The Origins of Virtue

by Matt Ridley
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Last Updated on June 19, 2019, by eNotes Editorial. Word Count: 329

The Origins of Virtue is a 1996 book written by Matt Ridley about the issues surrounding human morality and how it develops. Ridley is a British journalist. In this book, he makes a connection between human morality and evolution. This book is considered a popular science book.

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Ridley writes this book from a sociobiological standpoint, discussing how both society (socio) as well as genetics and biology (biological) can affect the development of human morality.

Throughout the book, Ridley argues that humans live in a society in which they would rather cooperate. He believes that humans must learn to trust one another and assist each other in order to limit the amount of conflict between societies.

Ridley states that this behavior is genetic and therefore is passed down from one generation to the next through evolution.

Ridley also argues that society works best in groups of 150 people. This number of individuals is ideal because members of this group will know who to work with and who to exclude from the group. When the societal group becomes too large, this is harder to decipher. This is an introduction to one theory that Ridley presents called "generous reciprocity".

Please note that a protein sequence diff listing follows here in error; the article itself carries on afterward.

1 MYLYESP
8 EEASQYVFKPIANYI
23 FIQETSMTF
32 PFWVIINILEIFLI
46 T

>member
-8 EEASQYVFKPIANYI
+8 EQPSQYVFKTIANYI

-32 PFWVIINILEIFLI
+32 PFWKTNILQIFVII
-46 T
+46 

Generous reciprocity means that cooperation will help humans survive. Ridley states that by working together as a whole, it will be easier to pass on genes to future generations, and these generations will be less aggressive. Ridley sees aggression as a negative behavior. He essentially believes in "The Golden Rule" and states that reciprocating the behaviors demonstrated by others will help further survival. If individuals reciprocate behaviors such as trusting those who are trustworthy, more goodness will spread to society.

Critics of this work argue that Ridley changes his thesis near the end of the book and is unable to provide sufficient elaborations on his theories. He also discusses how government and politics influence human beings and their morality.

Former President Bill Clinton named this work as one of the books that influenced his thinking.


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Last Updated on May 6, 2015, by eNotes Editorial. Word Count: 1924

Matt Ridley’s The Origins of Virtue covers much the same ground that Robert Wright has already explored in The Moral Animal (1994). Both authors summarize the contributions made to the scientific debate about values and their origins by such scholars as Robert Trivers, George Williams, and William Hamilton. Both discuss the relationship between evolutionary strategies and current speculation in the field of game theory. Both interpret a wide range of complex issues so as to make them interesting and understandable to the general reader. The two works are so similar, in fact, that Ridley provides only a slight departure from Wright’s argument. Whereas The Moral Animal dealt with behaviors having survival value for the individual, family, or tribe, Ridley focuses on much smaller biological units: cells and the genetic code contained in their chromosomes.